Press conference with the Prime Minister, Deputy Prime Minister, and the Minister for Urban Infrastructure and Cities
Prime Minister: Well good morning. I’m here with the Deputy Prime Minister and Minister for Infrastructure, Michael McCormack and I’m also here with Paul Fletcher, Minister for Urban Infrastructure, and Jonathan Vandervoort from the Australian Rail Track Corporation.
What we're talking about this morning is $400 million going into bust congestion, to deliver on our national economic plan that is showing record jobs growth. Last year the highest jobs growth in any calendar year in our nation's history. More businesses are investing. More people are in jobs. Fewer people are on unemployment benefits.
As a consequence, we have a stronger Budget and that enables us, and that is the only reason we are able to do it, because we have a stronger Budget, a national economic plan that is working, we can ensure that we invest in the infrastructure that busts congestion that means people can get home sooner and safer, gets trucks off the road here, more goods carried on trains—and I’ll go into the detail of that in a moment—but what that means is more people can get home sooner and safer, less congestion and we can get goods to and from the port. This is vital economic infrastructure.
Now for many years, Jonathan how would you—many years?
Mr Jonathan Vandervoort—Executive General Manager, Interstate Network, ARTC: Yes.
Prime Minister: Many years, aeons, there’s been a need to duplicate 2.9 kilometres of this rail line to Port Botany.
We are now going to invest the money, we are committing the money—$400 million, both for this and a passing loop at Cabramatta which will enable the traffic of rail, of containers going by rail, to dramatically increase, and do you know, every single additional train with containers along this rail line takes 50 trucks off the roads? So the goal is to increase the rail share of this Port Botany port, this container port, from just under 20 per cent to 40 per cent and we're seeing big growth in the port as well.
So this is future-proofing the port, this is the type of investment that we need to make to ensure our economy remains strong.
You know, whether it's the Tullamarine Freeway in Victoria, whether it is the big investments in the Bruce Highway in Queensland, whether it is building the Western Sydney Airport and the North South Rail Link here in New South Wales. Right across the country, we're spending $75 billion on infrastructure over the next decade and we're allocating an extra $24 billion in this Budget to go to infrastructure.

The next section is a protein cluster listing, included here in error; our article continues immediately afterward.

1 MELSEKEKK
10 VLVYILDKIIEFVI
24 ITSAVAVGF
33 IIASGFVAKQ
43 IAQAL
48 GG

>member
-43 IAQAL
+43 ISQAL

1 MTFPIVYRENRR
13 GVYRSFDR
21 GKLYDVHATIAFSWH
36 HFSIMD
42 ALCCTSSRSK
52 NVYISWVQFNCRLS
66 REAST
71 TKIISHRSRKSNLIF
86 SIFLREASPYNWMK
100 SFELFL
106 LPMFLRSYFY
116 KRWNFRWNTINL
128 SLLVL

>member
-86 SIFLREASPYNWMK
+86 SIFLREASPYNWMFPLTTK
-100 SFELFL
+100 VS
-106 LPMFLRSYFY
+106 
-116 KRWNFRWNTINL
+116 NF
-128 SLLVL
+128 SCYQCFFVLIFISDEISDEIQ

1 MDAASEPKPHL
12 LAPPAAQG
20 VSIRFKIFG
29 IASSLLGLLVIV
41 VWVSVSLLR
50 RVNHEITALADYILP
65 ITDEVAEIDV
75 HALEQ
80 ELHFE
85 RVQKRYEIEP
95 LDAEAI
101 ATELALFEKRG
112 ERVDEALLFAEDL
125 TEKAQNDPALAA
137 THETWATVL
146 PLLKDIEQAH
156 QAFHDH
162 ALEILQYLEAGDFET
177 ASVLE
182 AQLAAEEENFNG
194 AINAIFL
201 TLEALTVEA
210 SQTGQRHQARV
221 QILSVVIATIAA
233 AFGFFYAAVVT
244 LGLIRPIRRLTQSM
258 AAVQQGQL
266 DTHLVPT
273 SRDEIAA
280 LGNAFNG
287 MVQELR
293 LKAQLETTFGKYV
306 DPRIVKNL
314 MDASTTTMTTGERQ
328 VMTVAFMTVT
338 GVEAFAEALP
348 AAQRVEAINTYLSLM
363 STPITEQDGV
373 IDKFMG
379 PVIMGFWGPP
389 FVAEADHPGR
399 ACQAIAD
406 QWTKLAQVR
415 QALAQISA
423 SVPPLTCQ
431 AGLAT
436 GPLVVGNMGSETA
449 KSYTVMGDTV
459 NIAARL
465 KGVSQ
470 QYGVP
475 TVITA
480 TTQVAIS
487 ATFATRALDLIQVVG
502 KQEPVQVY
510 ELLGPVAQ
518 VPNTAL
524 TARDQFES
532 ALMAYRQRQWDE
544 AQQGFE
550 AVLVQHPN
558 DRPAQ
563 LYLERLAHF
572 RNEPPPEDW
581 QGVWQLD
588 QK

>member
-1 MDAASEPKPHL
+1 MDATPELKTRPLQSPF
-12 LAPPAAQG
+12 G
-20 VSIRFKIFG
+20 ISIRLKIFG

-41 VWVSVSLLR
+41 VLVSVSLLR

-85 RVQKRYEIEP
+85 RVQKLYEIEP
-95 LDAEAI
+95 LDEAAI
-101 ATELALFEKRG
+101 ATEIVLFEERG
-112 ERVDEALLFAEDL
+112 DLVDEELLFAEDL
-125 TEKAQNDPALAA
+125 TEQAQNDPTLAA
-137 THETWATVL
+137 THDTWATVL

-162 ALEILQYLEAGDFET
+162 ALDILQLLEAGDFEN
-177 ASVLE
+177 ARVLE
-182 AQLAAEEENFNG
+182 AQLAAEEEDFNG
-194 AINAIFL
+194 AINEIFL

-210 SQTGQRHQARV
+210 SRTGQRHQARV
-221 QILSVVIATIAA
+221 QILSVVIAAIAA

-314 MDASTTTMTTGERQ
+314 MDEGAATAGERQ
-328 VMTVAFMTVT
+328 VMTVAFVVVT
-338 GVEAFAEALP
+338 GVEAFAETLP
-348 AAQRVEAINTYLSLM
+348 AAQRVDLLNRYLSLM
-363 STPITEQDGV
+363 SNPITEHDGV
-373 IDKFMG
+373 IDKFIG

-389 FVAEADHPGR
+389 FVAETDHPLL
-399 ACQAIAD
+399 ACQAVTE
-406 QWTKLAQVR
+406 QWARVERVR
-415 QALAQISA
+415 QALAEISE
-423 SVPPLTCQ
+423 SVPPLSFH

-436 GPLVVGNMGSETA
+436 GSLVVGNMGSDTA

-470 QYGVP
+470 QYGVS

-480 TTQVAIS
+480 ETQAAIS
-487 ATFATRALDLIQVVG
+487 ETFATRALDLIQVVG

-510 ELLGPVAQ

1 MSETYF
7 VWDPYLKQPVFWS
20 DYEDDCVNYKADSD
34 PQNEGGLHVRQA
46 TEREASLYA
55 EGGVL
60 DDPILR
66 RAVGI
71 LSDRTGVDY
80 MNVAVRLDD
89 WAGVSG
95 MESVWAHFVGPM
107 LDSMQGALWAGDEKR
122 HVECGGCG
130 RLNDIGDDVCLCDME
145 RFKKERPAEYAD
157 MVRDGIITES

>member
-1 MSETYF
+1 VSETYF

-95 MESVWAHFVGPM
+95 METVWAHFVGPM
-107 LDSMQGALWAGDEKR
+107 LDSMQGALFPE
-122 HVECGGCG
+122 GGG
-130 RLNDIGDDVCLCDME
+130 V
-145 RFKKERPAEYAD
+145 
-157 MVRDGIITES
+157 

But, the only reason we can do it is because our national economic plan is working and that involves lower taxes, more investment, more jobs, more economic growth. That is the key.
A strong economy is the key to this type of economic infrastructure—it's the key to guaranteeing essential services, whether it's record funding on schools, record funding on hospitals. All of that depends on a strong economy.
Only the Coalition can deliver that strong economy, that economic leadership that is delivering what we promised in 2016, the jobs and growth that Australians need to realise their dreams and we need to support the revenues to guarantee the essential services and build the economic infrastructure we need for the future.
So I'll ask the Deputy Prime Minister and Minister for Infrastructure to elaborate on those remarks.
Deputy Prime Minister: Well thank you Prime Minister.
You're certainly right, this infrastructure announcement today, this $400 million investment is going to help the freight task, the freight task, which is expected to double over the next two decades. Just 20 years, our freight task here in Australia is expected to double.
So we believe in rail. We, in the Coalition, the Liberals and Nationals, believe in rail and that’s why we're investing $400 million into this Cabramatta loop and Port Botany project here today.
That’s why we’re investing $9 billion in the Melbourne to Brisbane Inland Rail. It's not just freight rail that we’re concerned about or interested in, certainly in improving congestion, it’s also passenger rail. And that’s why Paul Fletcher and I were at Nambour on the Sunshine Coast last week to look at the Beerburrum to Nambour rail line, for passenger services. That’s why the Prime Minister has talked about the MetroNet in Perth. That’s why we’ve invested heavily and the Prime Minister and Kelly O'Dwyer and Scott Morrison were in Melbourne just recently for the Melbourne Airport Rail Link, that $5 billion investment to ease congestion in Melbourne.
It is all about easing congestion, it’s all about taking trucks off the road, and as the Prime Minister said making people get home sooner and safer, improving those supply chain links, improving the freight task and getting on with the job of building a better Australia and improving also obviously jobs.
That’s what we're all about. 1,100 jobs a day created last year by the economic settings of this Government and this project will only enhance that.
I’d like to ask Paul to make a few comments as well.
Minister for Urban Infrastructure and Cities: Well thank you very much.